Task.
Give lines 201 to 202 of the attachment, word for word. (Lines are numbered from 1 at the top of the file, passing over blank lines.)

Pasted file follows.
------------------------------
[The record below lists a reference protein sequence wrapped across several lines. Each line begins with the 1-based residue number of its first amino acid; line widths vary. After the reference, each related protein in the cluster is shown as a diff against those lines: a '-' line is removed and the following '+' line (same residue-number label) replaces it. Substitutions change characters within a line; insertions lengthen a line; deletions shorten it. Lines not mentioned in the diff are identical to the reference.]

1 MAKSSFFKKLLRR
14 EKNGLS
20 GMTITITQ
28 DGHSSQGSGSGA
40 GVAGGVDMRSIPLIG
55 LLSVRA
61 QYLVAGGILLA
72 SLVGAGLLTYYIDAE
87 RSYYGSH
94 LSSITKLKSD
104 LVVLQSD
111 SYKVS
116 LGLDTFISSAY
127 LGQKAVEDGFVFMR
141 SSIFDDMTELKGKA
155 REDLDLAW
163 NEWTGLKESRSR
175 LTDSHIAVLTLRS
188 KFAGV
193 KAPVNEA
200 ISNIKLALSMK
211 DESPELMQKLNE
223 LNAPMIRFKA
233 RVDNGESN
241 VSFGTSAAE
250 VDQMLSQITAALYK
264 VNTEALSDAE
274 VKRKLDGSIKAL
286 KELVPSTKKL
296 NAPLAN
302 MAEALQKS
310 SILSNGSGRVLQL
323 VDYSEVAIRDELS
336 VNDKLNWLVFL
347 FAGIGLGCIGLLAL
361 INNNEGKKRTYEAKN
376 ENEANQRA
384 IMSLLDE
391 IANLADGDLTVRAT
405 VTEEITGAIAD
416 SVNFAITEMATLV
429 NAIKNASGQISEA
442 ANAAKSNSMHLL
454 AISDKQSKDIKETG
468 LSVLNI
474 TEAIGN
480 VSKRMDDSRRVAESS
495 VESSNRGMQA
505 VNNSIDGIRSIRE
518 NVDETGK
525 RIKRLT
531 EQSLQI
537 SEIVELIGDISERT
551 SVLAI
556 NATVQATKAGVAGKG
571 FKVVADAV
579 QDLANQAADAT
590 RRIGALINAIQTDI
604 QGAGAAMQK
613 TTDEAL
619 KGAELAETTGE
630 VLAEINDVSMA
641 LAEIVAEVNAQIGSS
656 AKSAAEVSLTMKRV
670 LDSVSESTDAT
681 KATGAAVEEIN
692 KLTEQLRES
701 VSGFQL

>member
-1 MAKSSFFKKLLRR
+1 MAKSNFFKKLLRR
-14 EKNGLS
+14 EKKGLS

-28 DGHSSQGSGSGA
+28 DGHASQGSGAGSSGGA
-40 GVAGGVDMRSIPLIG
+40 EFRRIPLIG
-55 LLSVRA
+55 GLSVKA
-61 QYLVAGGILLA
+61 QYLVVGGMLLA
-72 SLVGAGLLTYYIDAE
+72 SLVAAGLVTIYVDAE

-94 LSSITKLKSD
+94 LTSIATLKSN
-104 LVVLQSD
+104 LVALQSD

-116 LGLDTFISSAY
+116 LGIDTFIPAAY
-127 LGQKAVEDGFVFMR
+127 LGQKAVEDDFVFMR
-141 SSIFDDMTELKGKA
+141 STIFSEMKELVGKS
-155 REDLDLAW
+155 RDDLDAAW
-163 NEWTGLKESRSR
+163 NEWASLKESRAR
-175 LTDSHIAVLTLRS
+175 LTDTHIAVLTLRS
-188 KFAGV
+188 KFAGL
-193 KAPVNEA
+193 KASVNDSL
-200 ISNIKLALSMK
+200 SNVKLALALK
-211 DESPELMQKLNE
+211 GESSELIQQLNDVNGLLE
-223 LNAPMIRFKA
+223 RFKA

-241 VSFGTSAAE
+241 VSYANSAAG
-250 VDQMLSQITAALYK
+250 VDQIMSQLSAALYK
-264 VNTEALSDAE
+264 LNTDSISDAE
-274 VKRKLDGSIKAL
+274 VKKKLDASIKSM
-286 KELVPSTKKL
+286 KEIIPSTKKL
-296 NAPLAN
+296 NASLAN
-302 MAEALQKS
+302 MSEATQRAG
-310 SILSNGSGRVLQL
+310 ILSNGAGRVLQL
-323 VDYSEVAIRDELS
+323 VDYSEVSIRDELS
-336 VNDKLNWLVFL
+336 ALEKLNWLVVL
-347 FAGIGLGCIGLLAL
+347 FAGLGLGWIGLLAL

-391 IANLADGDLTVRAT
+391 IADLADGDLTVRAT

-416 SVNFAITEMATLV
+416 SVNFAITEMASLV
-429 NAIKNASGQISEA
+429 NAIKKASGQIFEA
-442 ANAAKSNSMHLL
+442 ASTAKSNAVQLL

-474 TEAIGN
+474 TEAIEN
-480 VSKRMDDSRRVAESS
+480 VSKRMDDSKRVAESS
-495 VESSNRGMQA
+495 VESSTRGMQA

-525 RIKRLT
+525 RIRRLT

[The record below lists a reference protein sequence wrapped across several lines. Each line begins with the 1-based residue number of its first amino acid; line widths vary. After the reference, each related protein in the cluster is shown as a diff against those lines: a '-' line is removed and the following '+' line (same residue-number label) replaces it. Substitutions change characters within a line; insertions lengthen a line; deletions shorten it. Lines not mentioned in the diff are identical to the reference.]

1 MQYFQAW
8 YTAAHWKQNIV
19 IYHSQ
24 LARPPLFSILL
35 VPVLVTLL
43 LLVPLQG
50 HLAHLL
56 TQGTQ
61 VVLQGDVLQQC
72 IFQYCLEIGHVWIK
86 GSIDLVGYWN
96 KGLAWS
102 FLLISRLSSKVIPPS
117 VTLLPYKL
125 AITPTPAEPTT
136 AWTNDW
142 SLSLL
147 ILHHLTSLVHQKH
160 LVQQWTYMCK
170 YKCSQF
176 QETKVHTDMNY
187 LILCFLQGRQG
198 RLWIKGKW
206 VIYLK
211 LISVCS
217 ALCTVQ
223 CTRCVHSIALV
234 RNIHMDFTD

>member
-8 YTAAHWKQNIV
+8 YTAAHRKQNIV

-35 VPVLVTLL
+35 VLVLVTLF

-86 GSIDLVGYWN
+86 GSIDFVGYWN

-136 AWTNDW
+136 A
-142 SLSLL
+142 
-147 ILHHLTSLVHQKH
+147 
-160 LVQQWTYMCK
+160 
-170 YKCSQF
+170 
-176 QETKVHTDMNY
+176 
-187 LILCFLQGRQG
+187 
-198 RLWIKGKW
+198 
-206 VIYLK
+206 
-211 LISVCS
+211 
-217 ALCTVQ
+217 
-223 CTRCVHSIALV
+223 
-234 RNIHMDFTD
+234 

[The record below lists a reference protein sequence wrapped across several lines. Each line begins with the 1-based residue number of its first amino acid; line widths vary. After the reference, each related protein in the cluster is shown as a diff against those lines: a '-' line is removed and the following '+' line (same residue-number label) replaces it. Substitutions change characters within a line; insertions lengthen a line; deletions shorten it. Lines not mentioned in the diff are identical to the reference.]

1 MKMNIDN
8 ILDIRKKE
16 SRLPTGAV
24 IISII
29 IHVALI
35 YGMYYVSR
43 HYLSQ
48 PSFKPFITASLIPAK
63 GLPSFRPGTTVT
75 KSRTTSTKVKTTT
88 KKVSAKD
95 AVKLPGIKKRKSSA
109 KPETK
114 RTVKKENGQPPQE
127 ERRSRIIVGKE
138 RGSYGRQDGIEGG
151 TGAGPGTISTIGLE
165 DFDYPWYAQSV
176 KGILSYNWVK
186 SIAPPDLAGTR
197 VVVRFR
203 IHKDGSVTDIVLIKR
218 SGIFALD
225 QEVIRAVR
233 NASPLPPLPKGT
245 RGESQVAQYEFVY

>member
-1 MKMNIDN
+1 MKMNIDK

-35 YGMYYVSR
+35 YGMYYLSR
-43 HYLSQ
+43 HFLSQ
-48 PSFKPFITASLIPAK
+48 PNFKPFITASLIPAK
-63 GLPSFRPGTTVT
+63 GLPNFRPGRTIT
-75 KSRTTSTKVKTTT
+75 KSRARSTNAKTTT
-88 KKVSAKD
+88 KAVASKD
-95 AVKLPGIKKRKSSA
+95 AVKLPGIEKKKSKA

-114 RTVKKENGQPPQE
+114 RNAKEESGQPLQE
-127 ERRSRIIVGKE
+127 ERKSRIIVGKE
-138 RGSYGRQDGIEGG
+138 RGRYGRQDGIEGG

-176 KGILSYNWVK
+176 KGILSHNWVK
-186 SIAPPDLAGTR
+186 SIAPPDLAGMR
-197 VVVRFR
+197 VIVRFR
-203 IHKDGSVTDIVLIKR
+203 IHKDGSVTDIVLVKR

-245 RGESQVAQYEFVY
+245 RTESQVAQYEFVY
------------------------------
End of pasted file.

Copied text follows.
-206 VIYLK
+206 